Frazer Blog

Challenging death: An interview with Gabby DaRienzo

by | Dec 2, 2016 | For Families

video game controller

“Americans … are so obsessed with youth and triumphing over every challenge they face that they become afraid of aging and death, often seen as life’s ultimate defeat.”

— Kate Sweeney, author of American Afterlife, in an interview with CNN.

Death is a hard subject to tackle. Not much is understood about it, and a lot of that has to do with the fact that we don’t like to talk about it. Until recently.

In the past few years, there have been new movements that are pushing for a death positive approach. And these movements are making strides in changing the way we talk, feel, and think about death.

We’ve mentioned the concept of death cafés, where people come together to eat, drink, and discuss death and dying. We’ve also talked about the new phenomena of people attending their own funerals — whether in real life or virtually — as a way to open up about death and funeral planning.

One of the people helping to challenge death’s stigma is Toronto-based game artist, Gabby DaRienzo.

She is the co-founder of the game studio Laundry Bear Games, where one of the projects she is developing is called A Mortician’s Tale. The game is based on the day-to-day tasks of a funeral director.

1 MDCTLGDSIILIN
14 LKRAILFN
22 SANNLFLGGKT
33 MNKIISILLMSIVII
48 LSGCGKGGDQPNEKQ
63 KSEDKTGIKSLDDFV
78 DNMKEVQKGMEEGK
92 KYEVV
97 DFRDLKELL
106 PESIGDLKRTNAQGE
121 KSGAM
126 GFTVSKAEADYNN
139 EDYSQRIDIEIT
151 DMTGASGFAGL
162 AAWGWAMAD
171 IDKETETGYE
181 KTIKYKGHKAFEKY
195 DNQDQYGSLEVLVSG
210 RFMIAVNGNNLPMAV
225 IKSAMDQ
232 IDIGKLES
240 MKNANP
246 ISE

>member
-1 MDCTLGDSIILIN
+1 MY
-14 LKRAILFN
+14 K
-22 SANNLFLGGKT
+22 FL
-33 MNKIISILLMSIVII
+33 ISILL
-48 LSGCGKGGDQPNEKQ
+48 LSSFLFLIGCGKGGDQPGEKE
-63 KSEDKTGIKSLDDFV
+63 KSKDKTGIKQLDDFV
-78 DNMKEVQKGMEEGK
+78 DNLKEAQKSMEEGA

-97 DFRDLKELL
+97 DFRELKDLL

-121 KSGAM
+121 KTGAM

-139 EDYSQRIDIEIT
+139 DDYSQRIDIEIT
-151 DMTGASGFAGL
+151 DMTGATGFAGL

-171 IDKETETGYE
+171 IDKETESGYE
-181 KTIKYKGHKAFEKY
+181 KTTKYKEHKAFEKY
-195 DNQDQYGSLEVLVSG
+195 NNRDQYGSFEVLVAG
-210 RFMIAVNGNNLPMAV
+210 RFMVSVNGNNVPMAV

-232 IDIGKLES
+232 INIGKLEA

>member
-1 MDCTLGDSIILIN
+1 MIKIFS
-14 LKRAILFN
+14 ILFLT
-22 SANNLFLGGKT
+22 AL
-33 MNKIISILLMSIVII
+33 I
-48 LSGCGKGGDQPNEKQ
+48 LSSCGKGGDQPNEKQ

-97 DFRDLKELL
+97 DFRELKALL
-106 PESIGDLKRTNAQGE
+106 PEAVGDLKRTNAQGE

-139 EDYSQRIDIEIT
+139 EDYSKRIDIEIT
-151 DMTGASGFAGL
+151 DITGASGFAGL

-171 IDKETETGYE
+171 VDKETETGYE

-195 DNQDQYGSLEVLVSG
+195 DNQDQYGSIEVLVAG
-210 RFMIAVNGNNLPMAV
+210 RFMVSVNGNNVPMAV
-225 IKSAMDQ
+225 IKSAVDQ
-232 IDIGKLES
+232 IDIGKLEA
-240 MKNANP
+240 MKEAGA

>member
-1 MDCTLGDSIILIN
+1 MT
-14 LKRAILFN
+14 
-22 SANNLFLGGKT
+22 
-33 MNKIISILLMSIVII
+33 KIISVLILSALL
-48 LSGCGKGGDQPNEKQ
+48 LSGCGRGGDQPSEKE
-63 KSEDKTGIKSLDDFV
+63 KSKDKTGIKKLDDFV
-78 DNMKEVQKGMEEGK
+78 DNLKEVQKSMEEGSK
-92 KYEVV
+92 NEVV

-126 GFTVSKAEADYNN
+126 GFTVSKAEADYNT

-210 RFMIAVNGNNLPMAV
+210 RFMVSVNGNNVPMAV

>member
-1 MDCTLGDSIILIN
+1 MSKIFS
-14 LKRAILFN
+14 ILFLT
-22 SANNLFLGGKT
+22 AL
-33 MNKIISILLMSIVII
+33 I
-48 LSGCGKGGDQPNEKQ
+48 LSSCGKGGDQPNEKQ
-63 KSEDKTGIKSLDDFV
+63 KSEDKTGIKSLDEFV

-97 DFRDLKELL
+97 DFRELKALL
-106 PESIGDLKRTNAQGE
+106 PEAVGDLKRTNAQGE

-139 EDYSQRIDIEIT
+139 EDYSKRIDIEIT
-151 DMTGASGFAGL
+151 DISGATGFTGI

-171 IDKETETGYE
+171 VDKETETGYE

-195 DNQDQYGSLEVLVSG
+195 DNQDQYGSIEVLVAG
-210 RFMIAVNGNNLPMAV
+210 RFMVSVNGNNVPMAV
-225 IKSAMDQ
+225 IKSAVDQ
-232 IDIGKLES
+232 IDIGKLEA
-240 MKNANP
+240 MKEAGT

Gabby said her inspiration came after reading Caitlin Doughty’s book, Smoke Gets in Your Eyes.

The Beginning: Mortuary Simulator

“I was hugely inspired to make a game where you play as a funeral director tasked with running a funeral home. I made a simple pixel art prototype that I titled Mortuary Simulator, shared a few screenshots online, and left it at that. People started becoming very interested, and asking me questions about the game and about the death industry, which was something I didn’t expect but was very excited about, so myself and my co-founder/partner Andrew Carvalho decided to make Mortuary Simulator into a full game.”

In A Mortician’s Tale, you do everything a funeral director does — including embalming cadavers.

A Mortician’s Tale Comes to Life

As interest grew, the game received some backing from the Ontario Arts Council — which allowed Gabby and her partner Andrew to collaborate with musician Halina Heron, illustrator Jacquelin de Leon, sound designer Jen Costa, writer Kaitlin Tremblay, and audio programmer Robby Duguay. Together they were not only able to bring A Mortician’s Tale to life — but also their own personal experiences and feelings about death.

“In A Mortician’s Tale, you take on the role of recent funeral director graduate Charlie as she learns the ropes of the business and industry. You are tasked with preparing eight different cadavers (via embalming or cremation), attending their funerals and consoling their loved ones, and interacting with Charlie’s coworkers, clients, bosses, and friends through email. Through these interactions, you’ll discover more about the funeral home Charlie works at; learn about the western funeral industry, green burials, and alternative funerals; and uncover stories about each individual deceased and their loved ones,” Gabby explained.

Of course, being a funeral director also means a lot of emails.

Challenging Death

Death in video games is usually a bad thing — a defeat or a setback. Gabby wanted to challenge that notion.